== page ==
Challenge: Throughout the project, make sure to have the attention of the senior management of the consulting firm. Sometimes additional consulting resources will be needed, as a smaller project likely will be competing for resources with bigger ones.
Staff the project team with the best and brightest: It’s very important to resource the project with the organization’s best employees from each functional area — and they need to work on the project on a full-time basis. Find ways to backfill their positions until the project is completed.
Challenge: This is a much more difficult task for smaller companies, where good and versatile resources are more scarce than is the case at bigger companies.
Apply strong project management: A successful project needs a leader who is dynamic, diligent, inspiring, and not afraid to hold people accountable and stick to deadlines. Hold daily meetings, clearly articulate deliverables, and continually track progress.
Challenge: Project-management skills may be lacking in smaller organizations.
Manage “scope creep”: It’s almost certain that throughout the project, various stakeholders will ask to broaden its scope. Manage this “scope creep,” as it could derail project delivery. It’s preferable to de-scope items than to jeopardize the overall project. After a successful implementation, the de-scoped items can be revisited.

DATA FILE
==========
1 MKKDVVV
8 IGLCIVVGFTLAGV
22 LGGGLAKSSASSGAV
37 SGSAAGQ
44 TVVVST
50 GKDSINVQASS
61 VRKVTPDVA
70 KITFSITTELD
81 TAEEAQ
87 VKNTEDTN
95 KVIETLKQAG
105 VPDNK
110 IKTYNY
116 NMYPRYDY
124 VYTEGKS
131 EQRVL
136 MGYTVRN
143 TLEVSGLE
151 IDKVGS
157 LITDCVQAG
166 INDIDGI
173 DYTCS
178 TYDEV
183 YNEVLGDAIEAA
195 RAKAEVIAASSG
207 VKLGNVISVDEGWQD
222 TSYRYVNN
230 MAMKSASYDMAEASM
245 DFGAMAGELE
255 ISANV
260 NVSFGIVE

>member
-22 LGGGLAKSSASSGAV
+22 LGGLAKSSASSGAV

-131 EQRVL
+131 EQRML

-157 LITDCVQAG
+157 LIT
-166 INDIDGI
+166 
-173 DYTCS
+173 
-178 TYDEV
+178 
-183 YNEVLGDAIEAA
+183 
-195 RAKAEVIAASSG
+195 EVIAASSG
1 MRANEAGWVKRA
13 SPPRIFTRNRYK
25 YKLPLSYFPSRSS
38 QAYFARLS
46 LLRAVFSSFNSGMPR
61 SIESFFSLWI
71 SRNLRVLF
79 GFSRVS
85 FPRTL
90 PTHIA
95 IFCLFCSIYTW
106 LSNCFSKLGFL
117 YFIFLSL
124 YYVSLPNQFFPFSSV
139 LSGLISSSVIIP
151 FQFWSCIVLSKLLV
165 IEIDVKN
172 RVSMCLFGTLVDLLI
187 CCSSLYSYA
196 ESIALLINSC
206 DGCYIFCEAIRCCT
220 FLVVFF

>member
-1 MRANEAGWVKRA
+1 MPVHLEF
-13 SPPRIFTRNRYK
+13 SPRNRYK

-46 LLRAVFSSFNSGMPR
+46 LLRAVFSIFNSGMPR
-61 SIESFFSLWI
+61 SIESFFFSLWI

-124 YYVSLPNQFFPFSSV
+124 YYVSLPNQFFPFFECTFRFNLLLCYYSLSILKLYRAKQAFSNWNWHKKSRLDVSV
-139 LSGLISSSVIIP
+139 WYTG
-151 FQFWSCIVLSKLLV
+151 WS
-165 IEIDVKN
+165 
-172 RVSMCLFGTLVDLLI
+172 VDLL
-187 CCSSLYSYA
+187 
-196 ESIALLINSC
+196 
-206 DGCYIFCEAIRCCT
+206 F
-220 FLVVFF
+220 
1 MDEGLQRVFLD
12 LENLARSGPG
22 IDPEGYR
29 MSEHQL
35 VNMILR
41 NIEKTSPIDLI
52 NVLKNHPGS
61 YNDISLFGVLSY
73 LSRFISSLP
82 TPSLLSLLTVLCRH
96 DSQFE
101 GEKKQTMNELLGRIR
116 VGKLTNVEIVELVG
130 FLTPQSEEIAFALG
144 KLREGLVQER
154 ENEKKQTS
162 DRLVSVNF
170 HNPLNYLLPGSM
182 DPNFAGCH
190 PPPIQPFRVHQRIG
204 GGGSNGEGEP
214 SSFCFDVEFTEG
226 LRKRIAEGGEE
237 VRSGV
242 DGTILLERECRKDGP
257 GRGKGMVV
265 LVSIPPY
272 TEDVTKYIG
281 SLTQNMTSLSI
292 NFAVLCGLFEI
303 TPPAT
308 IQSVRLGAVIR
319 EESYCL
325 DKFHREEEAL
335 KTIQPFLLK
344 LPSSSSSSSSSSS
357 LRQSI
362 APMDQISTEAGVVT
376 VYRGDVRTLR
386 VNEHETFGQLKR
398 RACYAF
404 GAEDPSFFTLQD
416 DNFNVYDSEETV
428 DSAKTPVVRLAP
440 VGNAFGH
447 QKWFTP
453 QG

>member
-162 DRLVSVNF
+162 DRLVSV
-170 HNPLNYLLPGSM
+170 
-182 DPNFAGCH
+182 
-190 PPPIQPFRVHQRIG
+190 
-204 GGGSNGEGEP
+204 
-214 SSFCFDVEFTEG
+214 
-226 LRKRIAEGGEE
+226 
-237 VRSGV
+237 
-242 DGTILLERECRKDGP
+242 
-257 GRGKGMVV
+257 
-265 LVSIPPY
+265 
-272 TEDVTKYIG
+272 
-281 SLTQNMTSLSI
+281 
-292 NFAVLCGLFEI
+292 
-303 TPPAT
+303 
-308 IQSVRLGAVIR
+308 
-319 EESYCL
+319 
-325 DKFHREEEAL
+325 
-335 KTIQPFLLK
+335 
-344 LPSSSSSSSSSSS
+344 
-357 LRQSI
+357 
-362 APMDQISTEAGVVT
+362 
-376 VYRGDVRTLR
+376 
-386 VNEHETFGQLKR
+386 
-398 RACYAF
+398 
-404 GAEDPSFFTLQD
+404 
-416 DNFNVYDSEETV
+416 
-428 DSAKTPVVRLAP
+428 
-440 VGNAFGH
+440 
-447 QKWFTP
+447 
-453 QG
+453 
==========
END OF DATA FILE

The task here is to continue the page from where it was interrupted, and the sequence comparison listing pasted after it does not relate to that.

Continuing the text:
Challenge: Stakeholders may be very aggressive in their pursuit to broaden the scope. Don’t be afraid to push back in the interest of successfully executing the project.
Don’t underestimate training and post-go-live support: About 30% of the project resources should be for training and go-live and post-go-live support. You can’t ignore the fact that things will go wrong.
Challenge: Smaller companies tend to have a “tribal” culture where little is documented and training may be non-existent. Things get done because the same person has been doing it for many years. In an ERP implementations, everything is changing. Training will be a culture shock to most employees.
All of the above golden rules are extremely important, but in my experience the fourth one — dedicating your best employees to the project — made the most difference. The project I led could not have been successful without the team’s dedication and hard work.
The project lasted 18 months. The first three months after go-live required us to do a few things to stabilize the system, but nothing out of the ordinary for ERP implementations.
After stabilizing the system and making some process changes, we started realizing many of the benefits, including closing the books in five days, having management reports at our fingertips, and accessing information on a timely basis, among others.
Implementing an ERP system is a major undertaking for sure, but adhering to the golden rules is a big help in successfully executing the task.
In his 25-year finance career Nicolas Nicolaou has been CFO of cosmetics manufacturer Mana Products and of the Pepsi-Lipton Partnership, a joint venture. He previously worked at Unilever for 17 years. He is also president of the Cyprus-U.S. Chamber of Commerce.